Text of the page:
Global miner Rio Tinto
Riversdale Chief Executive Steve Mallyon said the higher bid was helping to win over institutional shareholders, but he did not know how Riversdale's two biggest shareholders, India's Tata Steel
I can say that from the institutional calls that I've made in the last few hours that there's some growing support for Rio Tinto, Mallyon told Reuters in an interview.
I think there's momentum building with the institutions, which is important in terms of convincing groups like Tata that Rio's going to be successful, he said.
Rio Tinto raised its bid by 3 percent to A$16.50 a share and extended the offer period for a third time, to April 1, but said the new offer was final if no rival bids emerged.
Riversdale's shares seesawed in a wide range after Rio raised its offer, last trading up 2.8 percent at A$15.55, but remained below the offer price as investors questioned whether Rio Tinto would meet its 50.1 percent acceptance condition.
The market's clearly a bit skeptical that it will get across the line, said Peter Chilton, analyst at Constellation Capital Management, which owns shares in Rio Tinto.
Mallyon played down the chances of any competing offers.
I don't think there's anyone else out there despite all of the rumors. It's been well-tested since the bid was announced in mid-December, he said.
Standing in Rio's way are Tata Steel, the world's No. 7 steelmaker, and top Brazilian steel producer CSN, who have increased their stakes in Riversdale since the bid and now hold a combined 47 percent.
Without their support, Rio would need nearly 100 percent acceptances from the rest of Riversdale's shareholders to get majority control.
It's going to be quite hard, Chilton said.
As of March 4, Rio Tinto only had acceptances on 17.9 percent of Riversdale's shares.
Tata Steel and CSN have both said they are mainly interested in securing coking coal from Riversdale. Tata, which already has a stake in Riversdale's Benga coking coal project in Mozambique, has said it was talking to Rio about a range of options.
CSN has not publicly revealed its intention over the Riversdale stake or about its possible talks with Rio Tinto.
Analysts said the two firms would probably like to see Rio Tinto, with deeper pockets and more technological skills than Riversdale, develop Riversdale's Mozambique mines and infrastructure.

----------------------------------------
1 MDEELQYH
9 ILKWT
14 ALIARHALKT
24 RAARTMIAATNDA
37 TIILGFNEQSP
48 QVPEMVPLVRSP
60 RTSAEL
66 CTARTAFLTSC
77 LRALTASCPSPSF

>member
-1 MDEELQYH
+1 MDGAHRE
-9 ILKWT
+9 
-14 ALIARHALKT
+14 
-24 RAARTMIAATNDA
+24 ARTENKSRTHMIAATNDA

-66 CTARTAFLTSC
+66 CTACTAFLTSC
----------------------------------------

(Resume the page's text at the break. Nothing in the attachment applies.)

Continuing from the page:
There is no question that Rio Tinto's expertise is crucial to overcoming the development challenges of Riversdale's projects, Rio Tinto Energy chief executive Doug Ritchie said in a statement.
If Rio did not take over Riversdale, shareholders would be likely to face big equity raisings by Riversdale to help fund the development of its coking coal projects, a factor that could spur the steel-makers to sell out.
It's difficult to see that Tata Steel and the Brazilians really want to be involved in what would be very expensive coal development projects, Chilton said.
Mallyon said the company would need to raise around A$3 billion just to fund the first stage of its massive Zambeze project, which he said could come from U.S. bond investors as well as Riversdale shareholders.
We are looking at a significant amount of money, he said.
Mallyon said he had not spoken to CSN about its intentions, but he said given Riversdale's shares had risen sharply since CSN bought into the company in November 2009, the Brazilian company should be a willing seller at A$16.50 a share.
At some point logic prevails...The fact that Rio does bring to the table not just money but some expertise to progress these projects a little bit faster than Riversdale, I think that's important if you're a steel-maker, because it's a pretty bleak landscape out there if you're sourcing coking coal, Mallyon said.
(Reporting by Sonali Paul and Balazs Koranyi; Editing by Mark Bendeich and Dhara Ranasinghe)